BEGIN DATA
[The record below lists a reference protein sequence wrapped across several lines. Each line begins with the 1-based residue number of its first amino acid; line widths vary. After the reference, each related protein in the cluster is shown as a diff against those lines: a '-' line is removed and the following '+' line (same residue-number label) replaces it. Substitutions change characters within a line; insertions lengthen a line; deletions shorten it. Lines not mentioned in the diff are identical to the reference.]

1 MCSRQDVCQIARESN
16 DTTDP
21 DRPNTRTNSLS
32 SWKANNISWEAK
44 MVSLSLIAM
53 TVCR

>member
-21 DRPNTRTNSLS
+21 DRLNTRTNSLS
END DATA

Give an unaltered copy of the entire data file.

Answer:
[The record below lists a reference protein sequence wrapped across several lines. Each line begins with the 1-based residue number of its first amino acid; line widths vary. After the reference, each related protein in the cluster is shown as a diff against those lines: a '-' line is removed and the following '+' line (same residue-number label) replaces it. Substitutions change characters within a line; insertions lengthen a line; deletions shorten it. Lines not mentioned in the diff are identical to the reference.]

1 MCSRQDVCQIARESN
16 DTTDP
21 DRPNTRTNSLS
32 SWKANNISWEAK
44 MVSLSLIAM
53 TVCR

>member
-21 DRPNTRTNSLS
+21 DRLNTRTNSLS